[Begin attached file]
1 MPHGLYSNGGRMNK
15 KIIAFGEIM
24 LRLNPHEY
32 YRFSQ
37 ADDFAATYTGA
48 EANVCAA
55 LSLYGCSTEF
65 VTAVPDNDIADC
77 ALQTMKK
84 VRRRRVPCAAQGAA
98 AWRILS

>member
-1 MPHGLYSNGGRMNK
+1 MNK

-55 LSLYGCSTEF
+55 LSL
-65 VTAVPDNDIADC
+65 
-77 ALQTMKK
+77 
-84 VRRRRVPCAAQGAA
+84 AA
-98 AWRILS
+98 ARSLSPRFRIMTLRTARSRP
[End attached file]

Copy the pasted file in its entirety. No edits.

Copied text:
1 MPHGLYSNGGRMNK
15 KIIAFGEIM
24 LRLNPHEY
32 YRFSQ
37 ADDFAATYTGA
48 EANVCAA
55 LSLYGCSTEF
65 VTAVPDNDIADC
77 ALQTMKK
84 VRRRRVPCAAQGAA
98 AWRILS

>member
-1 MPHGLYSNGGRMNK
+1 MNK

-55 LSLYGCSTEF
+55 LSL
-65 VTAVPDNDIADC
+65 
-77 ALQTMKK
+77 
-84 VRRRRVPCAAQGAA
+84 AA
-98 AWRILS
+98 ARSLSPRFRIMTLRTARSRP